In the growing saffron process, saffron is harvested from the blooms of Crocus Sativus (Iridaceae), widely known by the name the saffron crocus or bulbs of saffron. The bulbs that produce it are known as corms. Each corm produces new bulbs, and this will be how it grows. Saffron blooms appear in the fall and are harvested to make the red stigmas, which we recognize as threads of saffron that are the source that is where the spice. Each flower produces three stigmas and is carefully harvested by hand. The flowers should be picked by noon, as they wilt quickly. This is a tedious process and exact. This is why saffron was deemed to be so valuable that it was called red gold.
Saffron Crocus can be found in many countries, including Iranian saffron, India, Afghanistan, Italy, France, New Zealand, Pennsylvania, Spain, Portugal, Greece and Morocco, Turkey and some regions of China. Because this plant is grown in various areas of the world, The methods of planting used in the cultivation of saffron may differ dependent on weather conditions and the kind of soil, the depth of planting and the spacing of the corms.
Related: Saffron Producing Countries
Growing Saffron and Caring for Saffron
The cultivation of your own saffron crocus bulbs is simple, as the stigmas that are red provide an abundance of costly saffron spices. Following these tips, you can plant and maintain the garden with saffron.
- Choose a hospitable environment: Growing saffron crocus blooms thrive in USDA zones 6 to 8. Choose a dry spot that is shady for maximum growth.
- Grow saffron in dairy crates: Certain growers have found that saffron thrives better in milk crates rather than directly in the garden. The milk crates protect your plants against rodents and also allows them to move plants indoors during winter when the weather is warmer than zone six hardiness.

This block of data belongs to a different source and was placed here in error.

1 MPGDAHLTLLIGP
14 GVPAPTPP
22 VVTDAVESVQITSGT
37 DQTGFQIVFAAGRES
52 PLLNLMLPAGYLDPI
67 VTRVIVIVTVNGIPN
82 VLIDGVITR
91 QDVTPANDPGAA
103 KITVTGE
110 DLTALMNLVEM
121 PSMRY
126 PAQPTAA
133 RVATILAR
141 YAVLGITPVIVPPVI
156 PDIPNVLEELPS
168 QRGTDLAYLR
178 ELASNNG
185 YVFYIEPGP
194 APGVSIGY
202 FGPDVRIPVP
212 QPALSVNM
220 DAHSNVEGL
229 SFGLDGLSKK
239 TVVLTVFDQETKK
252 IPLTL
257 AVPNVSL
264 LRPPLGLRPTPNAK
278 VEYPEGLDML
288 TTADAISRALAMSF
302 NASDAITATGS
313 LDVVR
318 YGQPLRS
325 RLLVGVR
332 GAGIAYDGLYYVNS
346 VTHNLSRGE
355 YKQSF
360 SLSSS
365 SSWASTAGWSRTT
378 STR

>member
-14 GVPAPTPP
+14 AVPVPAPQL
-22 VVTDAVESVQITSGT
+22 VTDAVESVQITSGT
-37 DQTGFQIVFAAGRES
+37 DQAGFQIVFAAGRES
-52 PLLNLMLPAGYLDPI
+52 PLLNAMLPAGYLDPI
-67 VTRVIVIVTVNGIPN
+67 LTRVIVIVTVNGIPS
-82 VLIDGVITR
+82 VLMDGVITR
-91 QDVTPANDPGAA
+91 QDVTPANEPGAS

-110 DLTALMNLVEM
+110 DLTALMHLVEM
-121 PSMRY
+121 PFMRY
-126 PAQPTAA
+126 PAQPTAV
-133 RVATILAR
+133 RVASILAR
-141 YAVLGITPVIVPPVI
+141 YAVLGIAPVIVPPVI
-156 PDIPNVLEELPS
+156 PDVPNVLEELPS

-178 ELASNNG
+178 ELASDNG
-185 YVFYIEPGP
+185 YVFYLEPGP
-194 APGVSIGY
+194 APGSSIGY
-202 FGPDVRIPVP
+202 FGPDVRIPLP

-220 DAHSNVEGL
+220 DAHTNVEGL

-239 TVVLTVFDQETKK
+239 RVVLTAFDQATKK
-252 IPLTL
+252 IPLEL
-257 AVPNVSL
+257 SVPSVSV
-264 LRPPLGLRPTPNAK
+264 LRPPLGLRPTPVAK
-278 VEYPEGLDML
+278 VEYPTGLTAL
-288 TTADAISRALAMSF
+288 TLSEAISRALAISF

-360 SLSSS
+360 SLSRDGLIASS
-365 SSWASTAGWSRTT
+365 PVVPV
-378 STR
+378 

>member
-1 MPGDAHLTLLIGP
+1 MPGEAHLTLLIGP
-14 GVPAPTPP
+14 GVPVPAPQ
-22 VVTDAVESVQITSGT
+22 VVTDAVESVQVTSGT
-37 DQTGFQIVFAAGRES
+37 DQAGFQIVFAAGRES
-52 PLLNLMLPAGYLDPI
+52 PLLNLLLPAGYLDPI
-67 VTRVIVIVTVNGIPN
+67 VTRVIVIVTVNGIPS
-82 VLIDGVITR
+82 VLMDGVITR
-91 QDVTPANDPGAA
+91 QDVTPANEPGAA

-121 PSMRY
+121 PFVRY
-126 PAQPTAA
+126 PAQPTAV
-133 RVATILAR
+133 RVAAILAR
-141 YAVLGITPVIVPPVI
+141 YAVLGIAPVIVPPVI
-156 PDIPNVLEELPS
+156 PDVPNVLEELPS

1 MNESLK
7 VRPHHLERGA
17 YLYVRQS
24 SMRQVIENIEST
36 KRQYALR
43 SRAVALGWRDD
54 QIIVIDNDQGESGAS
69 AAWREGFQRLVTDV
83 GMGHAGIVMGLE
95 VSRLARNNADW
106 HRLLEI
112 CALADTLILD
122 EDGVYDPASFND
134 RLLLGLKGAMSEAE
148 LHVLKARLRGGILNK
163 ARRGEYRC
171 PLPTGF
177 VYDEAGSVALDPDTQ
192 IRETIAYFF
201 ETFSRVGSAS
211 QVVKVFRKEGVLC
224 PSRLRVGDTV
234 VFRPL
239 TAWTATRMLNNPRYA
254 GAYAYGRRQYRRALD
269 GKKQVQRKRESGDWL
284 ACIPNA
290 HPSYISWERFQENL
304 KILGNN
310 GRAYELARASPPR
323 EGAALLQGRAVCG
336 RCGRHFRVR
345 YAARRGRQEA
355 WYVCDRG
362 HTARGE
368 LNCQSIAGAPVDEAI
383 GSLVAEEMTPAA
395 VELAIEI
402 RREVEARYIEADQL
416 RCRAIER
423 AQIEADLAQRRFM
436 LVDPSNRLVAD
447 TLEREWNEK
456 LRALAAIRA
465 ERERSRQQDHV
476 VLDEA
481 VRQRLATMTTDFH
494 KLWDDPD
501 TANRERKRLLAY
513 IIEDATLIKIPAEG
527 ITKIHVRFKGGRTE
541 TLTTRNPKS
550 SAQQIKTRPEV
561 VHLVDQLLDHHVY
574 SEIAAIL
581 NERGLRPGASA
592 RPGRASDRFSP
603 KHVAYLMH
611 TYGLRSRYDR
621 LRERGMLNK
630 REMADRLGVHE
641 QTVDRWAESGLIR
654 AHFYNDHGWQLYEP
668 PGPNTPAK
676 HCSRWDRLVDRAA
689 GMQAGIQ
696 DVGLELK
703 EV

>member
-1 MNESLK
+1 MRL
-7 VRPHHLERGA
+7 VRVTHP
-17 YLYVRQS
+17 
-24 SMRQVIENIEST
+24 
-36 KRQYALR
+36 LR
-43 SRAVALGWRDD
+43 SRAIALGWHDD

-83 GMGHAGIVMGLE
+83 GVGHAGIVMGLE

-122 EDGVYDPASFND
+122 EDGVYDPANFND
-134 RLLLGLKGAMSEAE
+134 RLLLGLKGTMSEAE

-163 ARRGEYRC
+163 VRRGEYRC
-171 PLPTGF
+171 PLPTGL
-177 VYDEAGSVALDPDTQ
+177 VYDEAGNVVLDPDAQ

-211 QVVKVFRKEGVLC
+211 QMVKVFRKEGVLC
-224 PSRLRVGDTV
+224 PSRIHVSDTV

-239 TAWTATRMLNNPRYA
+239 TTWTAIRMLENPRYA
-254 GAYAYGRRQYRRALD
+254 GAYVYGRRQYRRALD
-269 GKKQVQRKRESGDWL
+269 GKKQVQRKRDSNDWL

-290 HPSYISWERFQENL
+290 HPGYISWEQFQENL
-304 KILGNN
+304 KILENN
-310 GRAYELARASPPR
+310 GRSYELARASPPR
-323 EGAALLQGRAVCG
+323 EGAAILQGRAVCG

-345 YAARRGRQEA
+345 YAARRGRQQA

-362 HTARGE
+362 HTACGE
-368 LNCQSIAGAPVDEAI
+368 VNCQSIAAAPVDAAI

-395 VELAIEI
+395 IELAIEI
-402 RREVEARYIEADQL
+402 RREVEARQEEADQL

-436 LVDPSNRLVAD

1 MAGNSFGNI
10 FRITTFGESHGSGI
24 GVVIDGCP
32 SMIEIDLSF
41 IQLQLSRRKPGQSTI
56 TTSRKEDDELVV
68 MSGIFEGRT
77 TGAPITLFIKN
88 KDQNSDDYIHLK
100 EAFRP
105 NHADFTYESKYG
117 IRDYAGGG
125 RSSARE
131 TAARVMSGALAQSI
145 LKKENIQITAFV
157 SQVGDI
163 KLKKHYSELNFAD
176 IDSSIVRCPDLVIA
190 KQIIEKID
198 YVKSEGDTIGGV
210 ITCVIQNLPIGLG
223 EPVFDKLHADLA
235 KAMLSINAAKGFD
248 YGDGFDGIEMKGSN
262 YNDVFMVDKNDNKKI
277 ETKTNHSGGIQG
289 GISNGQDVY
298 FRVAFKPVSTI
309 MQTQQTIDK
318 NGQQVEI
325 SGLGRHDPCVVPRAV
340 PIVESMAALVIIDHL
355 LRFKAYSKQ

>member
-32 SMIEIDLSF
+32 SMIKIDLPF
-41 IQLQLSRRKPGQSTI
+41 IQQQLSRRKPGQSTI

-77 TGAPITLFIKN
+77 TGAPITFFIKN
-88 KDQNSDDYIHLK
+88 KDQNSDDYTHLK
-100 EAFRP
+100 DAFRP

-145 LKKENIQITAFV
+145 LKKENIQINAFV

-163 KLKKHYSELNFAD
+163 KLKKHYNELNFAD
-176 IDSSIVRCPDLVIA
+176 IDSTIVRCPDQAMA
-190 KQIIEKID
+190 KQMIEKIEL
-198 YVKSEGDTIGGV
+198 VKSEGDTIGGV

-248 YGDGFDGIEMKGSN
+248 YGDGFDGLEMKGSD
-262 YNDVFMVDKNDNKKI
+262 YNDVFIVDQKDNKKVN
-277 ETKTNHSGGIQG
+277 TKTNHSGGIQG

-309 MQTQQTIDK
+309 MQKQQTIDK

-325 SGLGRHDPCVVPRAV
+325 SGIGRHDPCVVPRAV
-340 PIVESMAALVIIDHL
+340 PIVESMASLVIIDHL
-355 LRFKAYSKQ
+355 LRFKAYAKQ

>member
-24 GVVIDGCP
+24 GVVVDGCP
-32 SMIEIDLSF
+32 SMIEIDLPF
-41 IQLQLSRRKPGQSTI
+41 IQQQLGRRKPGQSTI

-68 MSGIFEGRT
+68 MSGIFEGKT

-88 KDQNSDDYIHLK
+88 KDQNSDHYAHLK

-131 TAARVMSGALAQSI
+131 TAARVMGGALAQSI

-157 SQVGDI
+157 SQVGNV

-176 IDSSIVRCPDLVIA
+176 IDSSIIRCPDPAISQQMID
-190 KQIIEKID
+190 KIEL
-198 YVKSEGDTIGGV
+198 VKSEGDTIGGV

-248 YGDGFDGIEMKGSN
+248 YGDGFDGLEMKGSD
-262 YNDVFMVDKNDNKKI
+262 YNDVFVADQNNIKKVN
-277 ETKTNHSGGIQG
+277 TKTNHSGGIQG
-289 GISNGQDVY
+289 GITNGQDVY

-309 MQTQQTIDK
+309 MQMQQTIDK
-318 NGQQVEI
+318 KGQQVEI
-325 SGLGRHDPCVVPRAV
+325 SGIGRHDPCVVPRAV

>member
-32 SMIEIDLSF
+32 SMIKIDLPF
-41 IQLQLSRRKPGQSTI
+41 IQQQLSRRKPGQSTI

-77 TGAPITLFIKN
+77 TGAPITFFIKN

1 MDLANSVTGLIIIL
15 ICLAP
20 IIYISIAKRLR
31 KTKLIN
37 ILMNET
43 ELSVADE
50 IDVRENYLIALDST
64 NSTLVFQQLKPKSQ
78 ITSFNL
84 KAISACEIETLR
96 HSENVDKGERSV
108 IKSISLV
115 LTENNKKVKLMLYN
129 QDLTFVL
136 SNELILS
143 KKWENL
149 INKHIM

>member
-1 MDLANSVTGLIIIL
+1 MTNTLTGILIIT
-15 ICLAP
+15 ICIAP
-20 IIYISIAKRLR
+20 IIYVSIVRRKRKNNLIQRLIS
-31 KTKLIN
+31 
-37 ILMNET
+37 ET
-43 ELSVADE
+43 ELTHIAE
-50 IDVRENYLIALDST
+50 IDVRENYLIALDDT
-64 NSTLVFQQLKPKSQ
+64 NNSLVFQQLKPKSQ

- Choose soil that is well-drained: Saffron thrives in well-drained soil with plenty of compost and organic material.
- Plant your saffron-crocus bulbs: Find saffron bulbs in any nursery and place them in your yard during the beginning of fall. Plant ten bulbs of crocus per square foot.
- You can water your saffron plant: Saffron is a favorite during the dry Mediterranean climates. You can lightly mist or water the soil if the rainfall is less than 6 inches per month in the area where you reside. The crocus that blooms in autumn will display green leaves in early spring and bloom in spectacular blooms in the autumn. After blooming, saffron corms enter a dormancy stage as the flowers and leaves are dying. Dormant corms may rot and die if they are left in moist soil. If the soil is in good condition, the new leaves will develop, and your saffron flowers every year in September.
- Allow room to grow more blooms: The saffron plant grows each year as corms grow beneath the soil and they grow new flowers.
- Fertilize your saffron plant: Fertilizing the saffron plant isn’t required; however, feeding them at least once per year could encourage growth.
How to Get the Most Saffron
In the latter half of summer, your saffron flowers will be close to being harvested and ready to harvest in the autumn. Harvesting saffron requires careful plucking the stigmas out of the sharp flowers. Make use of your fingers or tweezers to take out the stigmas. After harvesting the stigmas, dry them with an absorbent paper towel, then store their contents in an airtight container. To get the best flavor and freshness, you should use saffron within 6 months after harvesting.